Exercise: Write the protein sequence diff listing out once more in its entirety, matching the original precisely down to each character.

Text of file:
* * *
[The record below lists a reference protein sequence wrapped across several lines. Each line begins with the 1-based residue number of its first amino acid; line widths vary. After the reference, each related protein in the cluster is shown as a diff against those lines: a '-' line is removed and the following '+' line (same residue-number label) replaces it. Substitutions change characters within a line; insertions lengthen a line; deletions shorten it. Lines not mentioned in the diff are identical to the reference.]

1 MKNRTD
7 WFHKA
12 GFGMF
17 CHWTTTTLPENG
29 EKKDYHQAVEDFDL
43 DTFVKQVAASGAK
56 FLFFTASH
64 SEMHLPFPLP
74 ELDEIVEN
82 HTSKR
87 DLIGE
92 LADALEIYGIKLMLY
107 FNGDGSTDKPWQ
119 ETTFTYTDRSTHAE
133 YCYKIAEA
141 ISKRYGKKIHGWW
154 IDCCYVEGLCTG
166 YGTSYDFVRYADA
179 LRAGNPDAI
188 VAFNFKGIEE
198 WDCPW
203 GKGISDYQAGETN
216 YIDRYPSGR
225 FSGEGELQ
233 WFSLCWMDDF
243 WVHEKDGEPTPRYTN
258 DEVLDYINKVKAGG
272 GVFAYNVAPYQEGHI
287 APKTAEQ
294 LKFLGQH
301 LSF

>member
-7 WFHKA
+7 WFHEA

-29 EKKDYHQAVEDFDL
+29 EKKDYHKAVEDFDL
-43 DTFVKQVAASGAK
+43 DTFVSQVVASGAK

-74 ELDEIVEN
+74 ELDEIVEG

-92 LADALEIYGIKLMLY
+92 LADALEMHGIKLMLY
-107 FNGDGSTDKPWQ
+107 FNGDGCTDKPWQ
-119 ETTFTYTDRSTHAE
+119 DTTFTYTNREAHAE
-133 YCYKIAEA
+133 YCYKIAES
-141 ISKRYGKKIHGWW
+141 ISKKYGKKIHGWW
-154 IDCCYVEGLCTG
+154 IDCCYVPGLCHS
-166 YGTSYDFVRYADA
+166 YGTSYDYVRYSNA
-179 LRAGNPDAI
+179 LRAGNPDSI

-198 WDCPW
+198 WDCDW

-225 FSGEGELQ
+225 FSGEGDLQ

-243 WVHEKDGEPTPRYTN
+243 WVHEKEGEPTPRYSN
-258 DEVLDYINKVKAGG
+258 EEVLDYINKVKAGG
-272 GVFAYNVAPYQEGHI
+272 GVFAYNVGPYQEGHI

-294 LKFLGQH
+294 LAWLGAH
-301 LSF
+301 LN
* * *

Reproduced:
[The record below lists a reference protein sequence wrapped across several lines. Each line begins with the 1-based residue number of its first amino acid; line widths vary. After the reference, each related protein in the cluster is shown as a diff against those lines: a '-' line is removed and the following '+' line (same residue-number label) replaces it. Substitutions change characters within a line; insertions lengthen a line; deletions shorten it. Lines not mentioned in the diff are identical to the reference.]

1 MKNRTD
7 WFHKA
12 GFGMF
17 CHWTTTTLPENG
29 EKKDYHQAVEDFDL
43 DTFVKQVAASGAK
56 FLFFTASH
64 SEMHLPFPLP
74 ELDEIVEN
82 HTSKR
87 DLIGE
92 LADALEIYGIKLMLY
107 FNGDGSTDKPWQ
119 ETTFTYTDRSTHAE
133 YCYKIAEA
141 ISKRYGKKIHGWW
154 IDCCYVEGLCTG
166 YGTSYDFVRYADA
179 LRAGNPDAI
188 VAFNFKGIEE
198 WDCPW
203 GKGISDYQAGETN
216 YIDRYPSGR
225 FSGEGELQ
233 WFSLCWMDDF
243 WVHEKDGEPTPRYTN
258 DEVLDYINKVKAGG
272 GVFAYNVAPYQEGHI
287 APKTAEQ
294 LKFLGQH
301 LSF

>member
-7 WFHKA
+7 WFHEA

-29 EKKDYHQAVEDFDL
+29 EKKDYHKAVEDFDL
-43 DTFVKQVAASGAK
+43 DTFVSQVVASGAK

-74 ELDEIVEN
+74 ELDEIVEG

-92 LADALEIYGIKLMLY
+92 LADALEMHGIKLMLY
-107 FNGDGSTDKPWQ
+107 FNGDGCTDKPWQ
-119 ETTFTYTDRSTHAE
+119 DTTFTYTNREAHAE
-133 YCYKIAEA
+133 YCYKIAES
-141 ISKRYGKKIHGWW
+141 ISKKYGKKIHGWW
-154 IDCCYVEGLCTG
+154 IDCCYVPGLCHS
-166 YGTSYDFVRYADA
+166 YGTSYDYVRYSNA
-179 LRAGNPDAI
+179 LRAGNPDSI

-198 WDCPW
+198 WDCDW

-225 FSGEGELQ
+225 FSGEGDLQ

-243 WVHEKDGEPTPRYTN
+243 WVHEKEGEPTPRYSN
-258 DEVLDYINKVKAGG
+258 EEVLDYINKVKAGG
-272 GVFAYNVAPYQEGHI
+272 GVFAYNVGPYQEGHI

-294 LKFLGQH
+294 LAWLGAH
-301 LSF
+301 LN